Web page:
Fire at apartment blocks kills 4, leaves 124 injured

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Fire at apartment blocks kills 4, leaves 124 injured


A police officer helps a resident retrieve her belongings Sunday in Uijeongbu, Gyeonggi. By Kim Sang-seon

A fire that spread through three apartment buildings in Uijeongbu, Gyeonggi, on Saturday morning has killed at least four people and injured 124, authorities said.

The female victims were 26-year-old Han Kyeong-jin, 29-year-old Yoon Hyo-jeong and 68-year-old Ahn Hyeon-sun. Lee Gwang-hyeok, 44, was the only male victim.

Among the injured, 78 were hospitalized, 14 were in critical condition and 46 were discharged as of noon Sunday, according to a task force jointly run by officials from Uijeongbu City, police officers and the Ministry of Public Safety and Security.

The patients are currently being treated in 15 different hospitals in Uijeongbu, Seoul and Gangwon.


Thick smoke rises from the scene of a fire in Uijeongbu, Gyeonggi, 27 kilometers north of Seoul (17 miles) on Saturday morning, leaving four dead and 124 injured as of press time Sunday. [NEWSIS]

The task force said Sunday morning that 226 people lost their homes in the blaze.

Out of this number, 42 stayed in a gym on Saturday night at Gyungeui Elementary School, a makeshift shelter that Uijeongbu city office set up 1.25 kilometers (about 1,360 yards) away from the scene of the accident.

The fire initially broke out at around 9:15 a.m. Saturday in the above-ground parking lot of the 10-story Daebong Green Apartment building in downtown Uijeongbu when a motorcycle that seemed to belong to one of the residents caught on fire, the city’s fire department said.

The blaze spread to other vehicles in the parking lot because of strong winds, according to the Uijeongbu fire department, burning all 12 parked cars. It quickly climbed up the outer wall of the structure before affecting two other apartment blocks - one 10-story building at 9:55 a.m. and one 15-story building at 10:15 a.m., the fire department said.

Four helicopters and 160 firefighters were sent to the scene, with the first fire truck arriving at 9:33 a.m. But authorities said they had a tough time getting to the location because the road leading to the buildings was too narrow for the fire truck to drive through.

During that time, the flames obstructed the main doorways on the first floors and smoke billowed up inside the buildings. Most of the trapped victims evacuated to the rooftops and waited for helicopters to rescue them.

Others who lived on the lower floors jumped out of their windows or climbed down the outer walls before firefighters arrived at the scene.

The blaze was extinguished almost two and a half hours later at 11:44 a.m., Uijeongbu firefighters said.

It remains unclear precisely how the motorcycle caught on fire, but police said they have CCTV footage of a person “touching the driver’s seat for about a minute and a half” and entering the apartment building soon before the flames arose.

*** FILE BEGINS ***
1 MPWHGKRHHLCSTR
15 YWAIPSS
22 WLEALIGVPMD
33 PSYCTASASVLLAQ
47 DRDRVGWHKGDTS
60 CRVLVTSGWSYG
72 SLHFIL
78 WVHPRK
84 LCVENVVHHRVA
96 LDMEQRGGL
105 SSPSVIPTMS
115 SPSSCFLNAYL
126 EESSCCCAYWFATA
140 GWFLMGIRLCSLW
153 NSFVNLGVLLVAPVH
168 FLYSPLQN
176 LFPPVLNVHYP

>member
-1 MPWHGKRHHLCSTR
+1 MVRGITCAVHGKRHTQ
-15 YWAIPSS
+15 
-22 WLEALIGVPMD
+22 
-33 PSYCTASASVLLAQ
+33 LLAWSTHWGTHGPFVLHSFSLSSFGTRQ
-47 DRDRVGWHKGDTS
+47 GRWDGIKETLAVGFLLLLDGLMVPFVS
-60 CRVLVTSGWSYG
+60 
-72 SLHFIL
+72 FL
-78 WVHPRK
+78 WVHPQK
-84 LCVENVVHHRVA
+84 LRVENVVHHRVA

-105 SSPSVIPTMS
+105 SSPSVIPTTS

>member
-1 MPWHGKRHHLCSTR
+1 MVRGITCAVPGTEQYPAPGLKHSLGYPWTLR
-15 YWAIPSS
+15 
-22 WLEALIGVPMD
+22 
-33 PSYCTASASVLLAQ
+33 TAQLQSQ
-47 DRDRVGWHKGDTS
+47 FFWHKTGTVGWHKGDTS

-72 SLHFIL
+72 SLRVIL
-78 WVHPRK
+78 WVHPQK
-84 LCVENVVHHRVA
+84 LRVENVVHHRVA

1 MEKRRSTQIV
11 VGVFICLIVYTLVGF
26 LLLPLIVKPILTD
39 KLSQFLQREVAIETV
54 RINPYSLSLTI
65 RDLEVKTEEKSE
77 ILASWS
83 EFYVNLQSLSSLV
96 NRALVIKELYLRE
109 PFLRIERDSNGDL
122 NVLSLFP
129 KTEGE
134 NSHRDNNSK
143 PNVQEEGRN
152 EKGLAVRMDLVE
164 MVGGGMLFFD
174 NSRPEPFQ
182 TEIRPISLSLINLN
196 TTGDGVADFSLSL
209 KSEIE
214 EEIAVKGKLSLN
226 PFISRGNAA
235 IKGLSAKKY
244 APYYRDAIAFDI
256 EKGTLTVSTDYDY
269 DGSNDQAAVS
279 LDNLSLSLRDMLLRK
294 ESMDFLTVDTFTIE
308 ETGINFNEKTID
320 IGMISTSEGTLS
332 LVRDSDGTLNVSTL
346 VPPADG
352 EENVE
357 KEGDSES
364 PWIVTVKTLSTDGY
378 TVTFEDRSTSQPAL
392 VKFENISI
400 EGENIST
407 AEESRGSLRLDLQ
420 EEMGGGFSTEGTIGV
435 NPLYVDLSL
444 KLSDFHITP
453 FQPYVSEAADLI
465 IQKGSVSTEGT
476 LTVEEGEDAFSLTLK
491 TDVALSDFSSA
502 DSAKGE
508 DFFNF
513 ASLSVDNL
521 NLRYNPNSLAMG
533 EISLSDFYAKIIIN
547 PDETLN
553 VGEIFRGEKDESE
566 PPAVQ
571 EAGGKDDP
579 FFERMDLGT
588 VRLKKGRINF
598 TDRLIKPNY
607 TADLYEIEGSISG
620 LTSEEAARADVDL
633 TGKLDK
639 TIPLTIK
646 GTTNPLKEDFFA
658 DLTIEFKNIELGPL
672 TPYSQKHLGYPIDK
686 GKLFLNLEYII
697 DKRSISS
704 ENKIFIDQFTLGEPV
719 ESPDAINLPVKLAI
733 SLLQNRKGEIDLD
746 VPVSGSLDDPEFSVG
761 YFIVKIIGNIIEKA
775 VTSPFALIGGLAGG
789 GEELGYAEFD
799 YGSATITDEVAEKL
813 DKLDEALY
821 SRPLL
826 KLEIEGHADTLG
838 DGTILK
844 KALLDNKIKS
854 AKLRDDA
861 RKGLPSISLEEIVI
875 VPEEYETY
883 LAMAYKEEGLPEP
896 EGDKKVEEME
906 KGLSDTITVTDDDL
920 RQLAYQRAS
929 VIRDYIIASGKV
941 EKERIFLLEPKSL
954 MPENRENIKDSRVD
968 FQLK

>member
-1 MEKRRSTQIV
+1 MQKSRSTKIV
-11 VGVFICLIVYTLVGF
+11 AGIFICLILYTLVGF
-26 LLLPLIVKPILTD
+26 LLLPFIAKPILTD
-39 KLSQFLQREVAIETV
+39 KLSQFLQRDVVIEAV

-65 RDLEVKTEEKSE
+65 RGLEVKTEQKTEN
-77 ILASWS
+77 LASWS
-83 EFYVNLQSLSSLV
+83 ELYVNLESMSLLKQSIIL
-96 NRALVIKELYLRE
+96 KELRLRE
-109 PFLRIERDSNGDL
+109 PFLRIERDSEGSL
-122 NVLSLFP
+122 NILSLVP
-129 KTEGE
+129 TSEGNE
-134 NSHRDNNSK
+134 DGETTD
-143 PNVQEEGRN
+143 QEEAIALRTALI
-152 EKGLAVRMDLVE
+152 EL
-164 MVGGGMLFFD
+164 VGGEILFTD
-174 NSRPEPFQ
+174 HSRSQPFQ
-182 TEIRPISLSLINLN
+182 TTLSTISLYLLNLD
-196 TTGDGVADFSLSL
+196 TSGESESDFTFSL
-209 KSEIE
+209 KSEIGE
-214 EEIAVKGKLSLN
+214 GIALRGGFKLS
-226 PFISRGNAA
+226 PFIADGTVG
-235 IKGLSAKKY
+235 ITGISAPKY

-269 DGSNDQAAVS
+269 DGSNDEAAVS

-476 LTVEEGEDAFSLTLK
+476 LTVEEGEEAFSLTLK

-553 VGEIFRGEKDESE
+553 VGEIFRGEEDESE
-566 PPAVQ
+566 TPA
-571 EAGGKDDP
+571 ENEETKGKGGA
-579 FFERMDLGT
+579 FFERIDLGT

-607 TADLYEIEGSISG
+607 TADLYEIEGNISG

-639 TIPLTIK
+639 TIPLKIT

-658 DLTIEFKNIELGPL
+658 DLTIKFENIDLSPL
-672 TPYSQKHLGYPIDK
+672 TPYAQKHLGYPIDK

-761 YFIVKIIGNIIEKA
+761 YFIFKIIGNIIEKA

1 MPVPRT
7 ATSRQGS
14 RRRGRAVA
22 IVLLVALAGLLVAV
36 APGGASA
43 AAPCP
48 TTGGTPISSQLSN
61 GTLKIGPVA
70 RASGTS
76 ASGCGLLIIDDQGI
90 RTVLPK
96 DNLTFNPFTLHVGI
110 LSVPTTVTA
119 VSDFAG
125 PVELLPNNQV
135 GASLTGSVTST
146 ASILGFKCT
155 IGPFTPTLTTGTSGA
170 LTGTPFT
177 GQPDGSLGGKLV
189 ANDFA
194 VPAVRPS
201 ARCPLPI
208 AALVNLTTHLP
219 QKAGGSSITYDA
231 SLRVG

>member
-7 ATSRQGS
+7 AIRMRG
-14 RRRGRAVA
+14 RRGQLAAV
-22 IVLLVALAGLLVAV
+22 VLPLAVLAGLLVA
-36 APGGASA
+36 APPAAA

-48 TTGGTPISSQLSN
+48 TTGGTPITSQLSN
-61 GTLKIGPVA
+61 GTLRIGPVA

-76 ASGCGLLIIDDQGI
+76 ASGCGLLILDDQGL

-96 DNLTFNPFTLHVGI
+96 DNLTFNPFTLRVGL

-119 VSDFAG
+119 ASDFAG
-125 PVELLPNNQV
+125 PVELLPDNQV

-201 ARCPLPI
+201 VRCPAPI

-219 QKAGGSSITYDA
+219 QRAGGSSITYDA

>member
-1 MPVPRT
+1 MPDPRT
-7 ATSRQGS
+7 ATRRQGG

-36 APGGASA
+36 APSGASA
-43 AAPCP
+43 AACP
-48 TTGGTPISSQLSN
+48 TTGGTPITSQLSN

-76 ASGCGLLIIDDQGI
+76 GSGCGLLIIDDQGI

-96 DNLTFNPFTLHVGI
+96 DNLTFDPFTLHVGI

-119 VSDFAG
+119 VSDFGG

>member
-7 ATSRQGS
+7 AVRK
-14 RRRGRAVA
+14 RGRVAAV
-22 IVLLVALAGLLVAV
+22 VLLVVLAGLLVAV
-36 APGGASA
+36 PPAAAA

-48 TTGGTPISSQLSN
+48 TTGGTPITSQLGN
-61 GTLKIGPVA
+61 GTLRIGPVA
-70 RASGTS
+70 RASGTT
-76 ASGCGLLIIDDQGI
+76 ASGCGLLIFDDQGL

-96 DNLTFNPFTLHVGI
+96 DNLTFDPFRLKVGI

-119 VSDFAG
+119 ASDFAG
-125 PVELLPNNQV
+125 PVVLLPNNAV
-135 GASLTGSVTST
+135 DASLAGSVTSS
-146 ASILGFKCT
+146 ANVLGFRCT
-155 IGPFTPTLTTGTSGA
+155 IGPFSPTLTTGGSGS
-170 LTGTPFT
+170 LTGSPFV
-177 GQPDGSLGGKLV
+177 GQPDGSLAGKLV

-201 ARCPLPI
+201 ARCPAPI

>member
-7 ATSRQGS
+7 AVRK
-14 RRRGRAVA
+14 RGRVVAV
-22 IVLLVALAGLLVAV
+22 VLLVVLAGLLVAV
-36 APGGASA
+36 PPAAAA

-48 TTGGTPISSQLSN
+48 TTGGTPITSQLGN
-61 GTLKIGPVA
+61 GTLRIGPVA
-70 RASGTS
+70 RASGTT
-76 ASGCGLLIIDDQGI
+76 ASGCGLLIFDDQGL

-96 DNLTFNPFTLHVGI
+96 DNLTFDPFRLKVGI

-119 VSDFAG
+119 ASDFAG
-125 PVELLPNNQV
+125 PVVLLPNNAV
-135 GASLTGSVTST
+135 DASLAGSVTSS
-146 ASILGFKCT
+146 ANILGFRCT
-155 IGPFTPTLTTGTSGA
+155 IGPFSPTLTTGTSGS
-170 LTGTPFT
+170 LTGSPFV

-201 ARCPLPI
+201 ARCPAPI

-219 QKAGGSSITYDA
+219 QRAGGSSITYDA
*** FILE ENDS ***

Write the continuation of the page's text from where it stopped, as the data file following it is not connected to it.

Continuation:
The individual, who local media identify as a 55-year-old man surnamed Kim, is reportedly in an intensive care unit and is being investigated by the police for arson.

The motorcycle has been sent to the National Forensic Service for further examination.

According to local safety experts, the fire’s rapid spread in the first two apartment buildings was caused by the absence of fire sprinklers.

The other 15-story apartment block, which was the last to come into contact with the blaze, did have sprinklers, but they began to function later because the fire began on the structure’s outer wall, an official with the Uijeongbu fire department said.

Another official from Uijeongbu City Government said domestic fire laws stipulate that only buildings with 11 floors or more must install sprinklers, implying that the builders of the two 10-story blocks had followed protocol.

Residents who successfully fled from the fatal scene are contradicting one another about whether the fire alarm rang properly that day.

“I heard a fire alarm from the third floor and evacuated through the stairway,” said a 29-year-old woman surnamed Kim.

“But I can’t remember whether the sound was a fire alarm or the sirens from a fire truck,” she added.

Another resident, who asked for anonymity, said, “I didn’t hear a fire alarm, but I think I saw a warning light in the corridor.”

A 22-year-old female surnamed Kim, who lived on the ninth floor of the first 10-story building to go up in flames, said, “I didn’t hear anything like a fire alarm or an evacuation announcement,” adding that she fled her home after hearing people screaming outside.

Kim Seong-hee, 33, who lived on the seventh floor of the 15-story apartment building furthest from the starting place of the initial fire, said she “woke out of bed by a loud thumping sound” and that there “was no such thing” as a fire alarm or an evacuation announcement. The police said they have yet to confirm whether the fire alarms functioned in any of the three buildings that Saturday morning.

Another reason the blaze got so out of control, argues Baek Dong-hyun, a professor at Gachon University in Seongnam, Gyeonggi, is because the buildings were constructed closely to one another, which isn’t rare or illegal in this country, he says.

“There’s also a possibility that the fire spread so rapidly due to construction materials that weren’t coated with a flame retardant,” said Baek.

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